Another promising study by Hashishin and Miyamoto et al. from Tokyo University presents research on the practical synthesis of useful alkynyliodonium(III) salt using calcium carbide as an ethynyl source. This study illustrates that the stannylation of calcium carbide followed by Sn–hypervalent iodine(III) exchange reaction cleanly affords the electrophilic ethynylating agent, ethynyl(phenyl)-λ3-iodane, in high yield. The use of inexpensive materials under easily operable reaction conditions and involving no special precautions, makes this protocol an effective, economical route to access unstable ethylnyl iodonium(III) salts.
As a part of the synthetic application of hypervalent iodine-mediated oxidative coupling in bioactive compounds, the Tan et al. research group summarizes efficient methodologies for the C3-H functionalization of quinoxalin-2(1H)-ones using hypervalent iodine reagents. Quinoxalin-2(1H)-one derivatives are known to show various biological activities and pharmaceutical properties. The review highlights the accomplishments of arylation, trifluoromethylation, alkylation, and alkoxylation of quinoxalin-2(1H)-ones with hypervalent iodine reagents by comparing reaction conditions and mechanisms.
Tan et al. report the diastereoselective α-acetoxylation of cyclic ketones by a binary hybrid system comprising a hypervalent iodine reagent and BF3•OEt2 Lewis acid. As they explain, this reaction involves an SN2 substitution mechanism via α-iodonium(III) ketone intermediate, and the diastereoselectivity mainly originates from thermodynamic control.
Iodine is an excellent promoter for several oxidative coupling reactions. Another contribution to this Research Topic by Li et al. demonstrates the I2-catalyzed oxidative coupling of N-tosylhydrazones with elemental sulfur to give 4-aryl-1,2,3-thiadiazoles. During the reaction, the DMSO oxidation of HI was used to generate the I2 exploiting dual properties of DMSO as oxidant as well solvent, an essential step in this reaction. Interestingly, this practical approach was extended to the synthesis of a neuroprotective compound.
Finally, a study by Qiu et al. suggests 1-benzoyloxy-1,2-benziodoxol-3-(1H)-one (IBA-OBz) as a new efficient peptide coupling agent. The developed reaction system was successfully applied even to the solid-phase peptide synthesis and a pentapeptide leu-enkephalin in unprotected form. Density functional theory calculations have revealed that the rate-limiting step is nucleophilic attack of 4-dimethylaminopyridine (DMAP) onto IBA-OBz.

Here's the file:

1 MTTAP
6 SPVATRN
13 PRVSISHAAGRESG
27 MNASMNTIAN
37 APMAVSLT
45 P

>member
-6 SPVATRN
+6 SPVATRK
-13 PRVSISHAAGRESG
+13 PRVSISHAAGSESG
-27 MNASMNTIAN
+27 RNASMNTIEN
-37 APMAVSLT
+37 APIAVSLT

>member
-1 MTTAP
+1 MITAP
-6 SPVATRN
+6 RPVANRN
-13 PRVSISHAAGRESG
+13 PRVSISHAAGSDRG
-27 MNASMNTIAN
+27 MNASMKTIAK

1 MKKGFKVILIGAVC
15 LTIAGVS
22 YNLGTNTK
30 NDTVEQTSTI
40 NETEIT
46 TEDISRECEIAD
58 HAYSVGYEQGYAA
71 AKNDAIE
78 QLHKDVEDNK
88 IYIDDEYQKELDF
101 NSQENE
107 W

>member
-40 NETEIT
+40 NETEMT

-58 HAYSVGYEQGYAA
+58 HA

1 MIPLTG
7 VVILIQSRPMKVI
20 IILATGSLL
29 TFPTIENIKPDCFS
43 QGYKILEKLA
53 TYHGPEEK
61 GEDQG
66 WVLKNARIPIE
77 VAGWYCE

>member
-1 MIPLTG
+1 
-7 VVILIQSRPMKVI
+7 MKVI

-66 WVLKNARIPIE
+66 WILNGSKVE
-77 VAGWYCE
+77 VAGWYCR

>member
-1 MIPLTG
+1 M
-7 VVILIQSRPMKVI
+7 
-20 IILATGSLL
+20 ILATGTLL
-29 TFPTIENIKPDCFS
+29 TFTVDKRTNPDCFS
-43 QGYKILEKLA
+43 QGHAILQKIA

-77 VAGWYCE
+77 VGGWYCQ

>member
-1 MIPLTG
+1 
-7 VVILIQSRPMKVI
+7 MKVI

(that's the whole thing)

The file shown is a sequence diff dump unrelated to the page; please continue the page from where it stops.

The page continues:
This Research Topic collection highlighs recent contributions on hypervalent iodine chemistry, providing informative research and presenting inspiring research in this area. Although there have been tremendous developments in hypervalent iodine chemistry in recent years, various areas still need to be investigated in detail.
TD conceived and wrote the manuscript. All authors provided comments and discussed the contents, and approved this Editorial for publication.
Conflict of Interest
The authors declare that the research was conducted in the absence of any commercial or financial relationships that could be construed as a potential conflict of interest.
The guest editors wish to thank the authors for their generous contributions to this Research Topic collection, all while under pressure from the ongoing COVID-19 pandemic. We thank the reviewers for their voluntary work in evaluating the submitted articles. Special thanks are also extended to the staff at Frontiers in Chemistry, the Specialty Chief Editor Iwao Ojima, and other editorial board members of the journal’s organic chemistry section for their support.
Dohi, T., Takenaga, N., Nakae, T., Toyoda, Y., Yamasaki, M., Shiro, M., et al. (2013). Asymmetric dearomatizing spirolactonization of naphthols catalyzed by spirobiindane-based chiral hypervalent iodine species. J. Am. Chem. Soc. 135, 4558–4566. doi:10.1021/ja401074u
Ito, M., Kubo, H., Itani, I., Morimoto, K., Dohi, T., and Kita, Y. (2013). Organocatalytic C-H/C-H' cross-biaryl coupling: C-Selective arylation of sulfonanilides with aromatic hydrocarbons. J. Am. Chem. Soc. 135, 14078–14081. doi:10.1021/ja407944p
Kita, Y., Morimoto, K., Ito, M., Ogawa, C., Goto, A., and Dohi, T. (2009). Metal-free oxidative cross-coupling of unfunctionalized aromatic compounds. J. Am. Chem. Soc. 131, 1668–1669. doi:10.1021/ja808940n
Keywords: hypervalent compounds, iodine, reagent, oxidative coupling, synthetic application
Citation: Dohi T, Han J-W and Kumar R (2021) Editorial: New Hypervalent Iodine Reagents for Oxidative Coupling. Front. Chem. 9:642889. doi: 10.3389/fchem.2021.642889
Received: 17 December 2020; Accepted: 13 January 2021;
Published: 22 February 2021.
Edited and Reviewed by:Iwao Ojima, Stony Brook University, United States